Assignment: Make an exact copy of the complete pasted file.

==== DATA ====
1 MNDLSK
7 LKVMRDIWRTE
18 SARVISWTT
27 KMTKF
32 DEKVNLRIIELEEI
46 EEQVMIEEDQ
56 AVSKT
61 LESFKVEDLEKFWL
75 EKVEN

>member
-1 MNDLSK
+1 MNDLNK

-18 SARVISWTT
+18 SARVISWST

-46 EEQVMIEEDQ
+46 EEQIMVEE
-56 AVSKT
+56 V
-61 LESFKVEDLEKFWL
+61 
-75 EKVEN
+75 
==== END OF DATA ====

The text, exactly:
1 MNDLSK
7 LKVMRDIWRTE
18 SARVISWTT
27 KMTKF
32 DEKVNLRIIELEEI
46 EEQVMIEEDQ
56 AVSKT
61 LESFKVEDLEKFWL
75 EKVEN

>member
-1 MNDLSK
+1 MNDLNK

-18 SARVISWTT
+18 SARVISWST

-46 EEQVMIEEDQ
+46 EEQIMVEE
-56 AVSKT
+56 V
-61 LESFKVEDLEKFWL
+61 
-75 EKVEN
+75 